The financial year ending in February saw an increase in volatility and a return to risk-off investment strategies in global and local markets. Investors have, and continue to, face a deterring outlook for equities, incredibly low interest rates, the end of quantitative easing and an increasingly aggressive inflationary environment. This has caused Central Banks and Governments to look at increasing interest rates from historically low levels, which will result in further strain on consumers. With the escalating armed crisis in Europe, global investors began selling heavily towards the end of the financial year. Higher than expected global inflation, supply chain disruptions and constraints, as well as the uncertainty caused by the current conflict in Europe have caused most sectors to drop.

The Russian invasion, following months of uncertainty amid Vladimir Putin’s endeavors to increase his areas of influence, has unsettled Europe and the rest of the world. This was evident by the overwhelming results of the emergency NATO vote, which resulted in aggressive sanctions being implemented against Russia. These sanctions against Russia, in particular to their banking sector and the recent implementation of a banning of swift bank payments, has seen Russia becoming increasingly economically isolated. Interestingly, there have not, to date, been any sanctions implemented against Russia’s gas distributions, as Europe is heavily dependent on this flow of energy. As a result of these sanctions, there will likely be an increase in supply chain disruptions, which will add to the inflationary pressures. With Russia also being the top exporter of base and precious metals, as well as oil and gas (supplying over 40% of natural gas to Europe), we have seen a drastic increase in the price of gas and oil, largely due to supply chain disruption concerns. The effect of these higher crude oil prices will lead to steep increases in fuel prices, which will further increase the cost of transportation thereby affecting food prices and this will ultimately put further pressure on consumers.

South Africa has benefited from higher resource and oil prices and has seen local mining shares, as well as our oil counters posting strong gains. The general South African economy, which is historically coming off a lower base, has performed satisfactorily, despite the overwhelming lack of leadership as the ANC focuses on growing party divisions and in-house fighting.  It remains to be seen if any national governance will be undertaken going forward and whether the revelations, as a result of the recently published Zondo Commission Report, will result in any real accountability and convictions against those who were party to the State Capture.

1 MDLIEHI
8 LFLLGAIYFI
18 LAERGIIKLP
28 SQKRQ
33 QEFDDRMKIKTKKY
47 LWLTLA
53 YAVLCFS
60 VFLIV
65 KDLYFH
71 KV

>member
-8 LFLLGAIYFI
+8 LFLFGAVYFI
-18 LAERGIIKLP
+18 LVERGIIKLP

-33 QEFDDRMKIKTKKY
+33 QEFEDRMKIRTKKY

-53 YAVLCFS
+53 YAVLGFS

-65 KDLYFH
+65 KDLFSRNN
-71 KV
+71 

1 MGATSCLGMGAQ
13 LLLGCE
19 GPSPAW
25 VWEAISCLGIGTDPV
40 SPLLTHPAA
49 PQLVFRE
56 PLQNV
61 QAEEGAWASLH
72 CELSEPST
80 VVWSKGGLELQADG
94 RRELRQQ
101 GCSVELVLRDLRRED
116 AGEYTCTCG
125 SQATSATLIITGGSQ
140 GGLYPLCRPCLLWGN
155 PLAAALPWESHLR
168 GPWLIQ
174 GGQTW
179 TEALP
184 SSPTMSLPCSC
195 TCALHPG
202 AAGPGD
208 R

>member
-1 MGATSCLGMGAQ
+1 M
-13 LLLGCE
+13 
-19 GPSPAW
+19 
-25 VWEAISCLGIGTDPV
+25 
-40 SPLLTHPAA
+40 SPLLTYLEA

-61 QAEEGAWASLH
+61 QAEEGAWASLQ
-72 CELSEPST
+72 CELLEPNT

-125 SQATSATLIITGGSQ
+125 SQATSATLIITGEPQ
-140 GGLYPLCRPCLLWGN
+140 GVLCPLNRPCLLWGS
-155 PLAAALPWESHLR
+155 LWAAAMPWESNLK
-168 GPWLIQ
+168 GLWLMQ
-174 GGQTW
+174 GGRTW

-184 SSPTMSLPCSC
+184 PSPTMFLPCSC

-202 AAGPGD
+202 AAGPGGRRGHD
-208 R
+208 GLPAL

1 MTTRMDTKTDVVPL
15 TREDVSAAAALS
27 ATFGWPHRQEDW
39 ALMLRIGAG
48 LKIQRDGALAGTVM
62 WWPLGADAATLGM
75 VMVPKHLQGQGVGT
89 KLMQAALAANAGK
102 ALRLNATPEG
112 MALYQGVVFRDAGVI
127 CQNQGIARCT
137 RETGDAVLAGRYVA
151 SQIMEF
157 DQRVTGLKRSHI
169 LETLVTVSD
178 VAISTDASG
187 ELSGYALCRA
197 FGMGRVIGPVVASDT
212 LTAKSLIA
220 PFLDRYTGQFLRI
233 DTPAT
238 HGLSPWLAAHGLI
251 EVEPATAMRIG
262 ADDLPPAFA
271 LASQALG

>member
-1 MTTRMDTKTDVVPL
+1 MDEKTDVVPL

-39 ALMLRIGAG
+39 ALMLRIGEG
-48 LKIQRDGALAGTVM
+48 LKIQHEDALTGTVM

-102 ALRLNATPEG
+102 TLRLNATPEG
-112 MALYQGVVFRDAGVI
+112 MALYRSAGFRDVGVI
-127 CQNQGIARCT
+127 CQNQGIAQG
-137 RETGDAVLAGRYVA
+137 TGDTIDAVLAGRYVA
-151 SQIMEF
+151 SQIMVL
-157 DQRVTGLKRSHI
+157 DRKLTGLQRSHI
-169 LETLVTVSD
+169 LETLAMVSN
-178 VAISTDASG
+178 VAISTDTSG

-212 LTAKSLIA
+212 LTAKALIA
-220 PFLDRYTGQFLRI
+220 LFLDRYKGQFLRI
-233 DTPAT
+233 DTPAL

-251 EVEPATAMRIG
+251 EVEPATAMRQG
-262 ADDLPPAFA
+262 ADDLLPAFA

A strong theme emanating from the end of financial year is that volatility is back and it will be interesting to see how the global news feeds change from a focus on the pandemic to a focus on the current conflict. Central Banks are now walking a tight rope between slowing economic momentum, high inflation and elevated risk as a result of the conflict.

We have been incredibly lucky as an organization to have remained nimble in our asset allocation and will continue to monitor earnings, although it appears that volatility will persist in the medium term. It is imperative at times like these to ensure that investment allocation is done into areas and sectors that have survived periods of instability such as the one we are currently experiencing. Companies with solid leadership and sound management who are able to survive volatility with strong balance sheets and good cash flows will be ones that we will consider investing in.

Despite all of the above, the South African market has performed satisfactorily and is among the top performing emerging markets to date. Although the risk-off focus has seen a flight to safe havens as investors buy US Dollars and US bonds, we will continue to monitor developments in Europe, as well as the global interest rate environment to ensure that we balance portfolios with a primary focus on stability and growth.

In closing, we anticipate a bumpy year ahead for equities and during times such as these, our primary focus is to increase exposure into long term Blue Chip quality stocks, as we believe that there will be significant opportunities during the course of this year to buy into assets that will provide good and stable medium to long term returns.

While this is unsettling for any investor and comes at a time when Covid-19 is still causing much uncertainty, it is best not to make knee-jerk changes to any portfolios as history has shown that these shocks are temporary

I would like to take this opportunity to thank my colleagues for their attention to our clients’ requirements, and to our investment family for their support during the past financial year. We will, as always, continue to strive to provide you with excellent service and welcome any feedback and interaction from our investment family.

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